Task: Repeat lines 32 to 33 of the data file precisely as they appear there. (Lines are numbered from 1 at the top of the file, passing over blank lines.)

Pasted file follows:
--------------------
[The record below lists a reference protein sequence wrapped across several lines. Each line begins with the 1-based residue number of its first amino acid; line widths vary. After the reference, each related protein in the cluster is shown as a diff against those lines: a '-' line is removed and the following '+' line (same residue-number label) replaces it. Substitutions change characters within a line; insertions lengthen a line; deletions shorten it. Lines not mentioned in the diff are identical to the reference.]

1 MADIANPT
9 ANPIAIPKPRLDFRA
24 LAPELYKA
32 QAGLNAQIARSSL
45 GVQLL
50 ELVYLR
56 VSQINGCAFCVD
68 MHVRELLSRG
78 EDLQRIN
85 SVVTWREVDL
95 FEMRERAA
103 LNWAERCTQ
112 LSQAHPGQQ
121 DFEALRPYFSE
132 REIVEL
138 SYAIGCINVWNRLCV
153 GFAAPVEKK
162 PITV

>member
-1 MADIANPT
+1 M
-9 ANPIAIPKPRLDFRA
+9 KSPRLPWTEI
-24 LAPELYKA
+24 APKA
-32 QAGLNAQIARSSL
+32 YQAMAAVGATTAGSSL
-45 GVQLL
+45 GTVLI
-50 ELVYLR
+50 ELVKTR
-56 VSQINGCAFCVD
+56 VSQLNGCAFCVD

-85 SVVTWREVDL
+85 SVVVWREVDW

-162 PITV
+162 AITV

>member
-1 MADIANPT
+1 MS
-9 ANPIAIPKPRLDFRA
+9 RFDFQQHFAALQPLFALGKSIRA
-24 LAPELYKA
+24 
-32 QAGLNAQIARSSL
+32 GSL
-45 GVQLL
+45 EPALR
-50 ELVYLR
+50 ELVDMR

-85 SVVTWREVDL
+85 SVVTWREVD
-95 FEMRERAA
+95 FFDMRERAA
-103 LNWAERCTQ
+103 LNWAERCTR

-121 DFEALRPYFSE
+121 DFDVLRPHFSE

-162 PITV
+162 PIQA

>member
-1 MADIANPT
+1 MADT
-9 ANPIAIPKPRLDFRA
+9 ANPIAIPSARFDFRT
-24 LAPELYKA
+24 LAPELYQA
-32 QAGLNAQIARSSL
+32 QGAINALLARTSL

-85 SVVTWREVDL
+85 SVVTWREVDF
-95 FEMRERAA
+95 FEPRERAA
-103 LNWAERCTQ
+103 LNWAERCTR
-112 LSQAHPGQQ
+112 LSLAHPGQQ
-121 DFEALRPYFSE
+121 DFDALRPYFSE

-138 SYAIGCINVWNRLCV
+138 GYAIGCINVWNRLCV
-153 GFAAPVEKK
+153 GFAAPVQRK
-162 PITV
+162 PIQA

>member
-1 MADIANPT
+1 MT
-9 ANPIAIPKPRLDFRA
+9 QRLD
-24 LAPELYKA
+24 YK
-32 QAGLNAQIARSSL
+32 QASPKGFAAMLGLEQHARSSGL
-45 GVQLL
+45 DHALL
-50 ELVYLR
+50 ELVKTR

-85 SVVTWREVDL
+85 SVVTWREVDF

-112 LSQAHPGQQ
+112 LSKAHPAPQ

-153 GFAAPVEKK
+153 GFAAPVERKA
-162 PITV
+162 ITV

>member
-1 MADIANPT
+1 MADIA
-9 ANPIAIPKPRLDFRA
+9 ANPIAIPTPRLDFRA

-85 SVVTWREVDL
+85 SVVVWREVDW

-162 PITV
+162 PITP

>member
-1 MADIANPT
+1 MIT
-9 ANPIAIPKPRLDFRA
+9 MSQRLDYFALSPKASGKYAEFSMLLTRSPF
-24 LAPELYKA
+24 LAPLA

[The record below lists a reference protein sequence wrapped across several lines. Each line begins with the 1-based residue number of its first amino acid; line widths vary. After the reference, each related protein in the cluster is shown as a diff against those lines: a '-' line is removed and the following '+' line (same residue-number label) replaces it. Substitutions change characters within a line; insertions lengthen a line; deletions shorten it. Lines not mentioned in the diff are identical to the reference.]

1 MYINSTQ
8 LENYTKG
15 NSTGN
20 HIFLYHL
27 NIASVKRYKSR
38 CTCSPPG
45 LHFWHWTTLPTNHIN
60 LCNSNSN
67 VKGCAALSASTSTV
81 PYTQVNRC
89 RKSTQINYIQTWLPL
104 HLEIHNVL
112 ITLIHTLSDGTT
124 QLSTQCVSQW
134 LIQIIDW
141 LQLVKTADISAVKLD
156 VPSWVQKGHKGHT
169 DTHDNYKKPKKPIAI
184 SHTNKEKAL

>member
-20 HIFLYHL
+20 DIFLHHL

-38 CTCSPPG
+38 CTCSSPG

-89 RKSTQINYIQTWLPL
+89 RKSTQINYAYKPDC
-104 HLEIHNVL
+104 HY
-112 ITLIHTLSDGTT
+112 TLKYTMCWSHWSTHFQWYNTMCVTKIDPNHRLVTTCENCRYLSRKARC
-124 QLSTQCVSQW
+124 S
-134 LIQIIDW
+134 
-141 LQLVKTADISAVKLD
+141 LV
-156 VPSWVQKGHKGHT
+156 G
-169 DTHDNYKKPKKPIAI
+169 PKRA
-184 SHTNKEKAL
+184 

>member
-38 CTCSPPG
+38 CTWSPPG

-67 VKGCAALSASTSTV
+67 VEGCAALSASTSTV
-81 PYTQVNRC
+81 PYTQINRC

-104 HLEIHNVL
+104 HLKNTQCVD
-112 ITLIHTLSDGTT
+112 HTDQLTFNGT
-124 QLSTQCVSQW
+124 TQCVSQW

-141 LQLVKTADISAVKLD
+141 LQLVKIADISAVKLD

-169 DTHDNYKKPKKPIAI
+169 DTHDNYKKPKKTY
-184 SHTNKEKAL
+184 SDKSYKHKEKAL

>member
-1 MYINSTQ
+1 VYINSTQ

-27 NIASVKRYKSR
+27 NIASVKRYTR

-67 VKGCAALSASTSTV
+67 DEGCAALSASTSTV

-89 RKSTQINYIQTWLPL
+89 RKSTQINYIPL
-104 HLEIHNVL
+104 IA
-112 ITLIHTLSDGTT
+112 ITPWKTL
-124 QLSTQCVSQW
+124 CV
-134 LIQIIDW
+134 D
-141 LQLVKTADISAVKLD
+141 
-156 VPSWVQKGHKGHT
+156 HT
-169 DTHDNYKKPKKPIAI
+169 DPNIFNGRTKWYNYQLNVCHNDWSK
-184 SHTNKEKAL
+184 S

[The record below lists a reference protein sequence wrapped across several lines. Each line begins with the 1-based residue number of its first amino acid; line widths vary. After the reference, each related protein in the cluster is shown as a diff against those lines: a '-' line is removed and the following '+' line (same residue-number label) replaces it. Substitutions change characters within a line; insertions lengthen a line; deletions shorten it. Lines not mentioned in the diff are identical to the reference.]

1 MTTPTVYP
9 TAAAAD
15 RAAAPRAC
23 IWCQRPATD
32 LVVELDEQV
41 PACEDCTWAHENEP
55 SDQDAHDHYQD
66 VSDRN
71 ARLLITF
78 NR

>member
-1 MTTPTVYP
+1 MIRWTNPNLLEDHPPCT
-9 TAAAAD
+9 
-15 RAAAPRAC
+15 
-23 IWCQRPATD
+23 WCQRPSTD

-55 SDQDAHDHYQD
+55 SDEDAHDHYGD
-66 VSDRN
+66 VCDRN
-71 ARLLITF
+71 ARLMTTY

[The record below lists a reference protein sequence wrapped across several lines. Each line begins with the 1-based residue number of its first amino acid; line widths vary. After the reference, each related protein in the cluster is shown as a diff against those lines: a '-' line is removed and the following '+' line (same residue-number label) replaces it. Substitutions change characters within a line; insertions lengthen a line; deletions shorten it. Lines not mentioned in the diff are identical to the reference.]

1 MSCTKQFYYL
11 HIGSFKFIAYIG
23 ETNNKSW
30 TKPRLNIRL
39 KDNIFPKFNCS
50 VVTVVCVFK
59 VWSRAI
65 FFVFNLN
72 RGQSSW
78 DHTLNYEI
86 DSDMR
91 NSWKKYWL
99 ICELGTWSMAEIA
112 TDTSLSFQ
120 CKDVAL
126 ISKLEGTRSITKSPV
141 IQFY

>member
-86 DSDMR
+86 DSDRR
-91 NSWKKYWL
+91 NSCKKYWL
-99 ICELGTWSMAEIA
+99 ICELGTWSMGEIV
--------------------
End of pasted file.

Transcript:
+50 ELVKTR
-56 VSQINGCAFCVD